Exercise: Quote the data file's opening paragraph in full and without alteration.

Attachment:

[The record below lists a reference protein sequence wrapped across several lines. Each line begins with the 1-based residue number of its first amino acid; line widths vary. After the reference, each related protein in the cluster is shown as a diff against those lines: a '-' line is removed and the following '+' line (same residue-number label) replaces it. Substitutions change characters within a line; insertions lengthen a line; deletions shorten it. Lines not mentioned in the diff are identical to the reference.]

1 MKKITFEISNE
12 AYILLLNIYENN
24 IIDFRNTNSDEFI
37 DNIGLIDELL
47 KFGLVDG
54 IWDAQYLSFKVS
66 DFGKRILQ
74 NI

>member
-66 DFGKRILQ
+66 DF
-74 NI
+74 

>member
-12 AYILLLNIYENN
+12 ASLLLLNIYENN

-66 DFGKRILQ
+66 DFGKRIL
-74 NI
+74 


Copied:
[The record below lists a reference protein sequence wrapped across several lines. Each line begins with the 1-based residue number of its first amino acid; line widths vary. After the reference, each related protein in the cluster is shown as a diff against those lines: a '-' line is removed and the following '+' line (same residue-number label) replaces it. Substitutions change characters within a line; insertions lengthen a line; deletions shorten it. Lines not mentioned in the diff are identical to the reference.]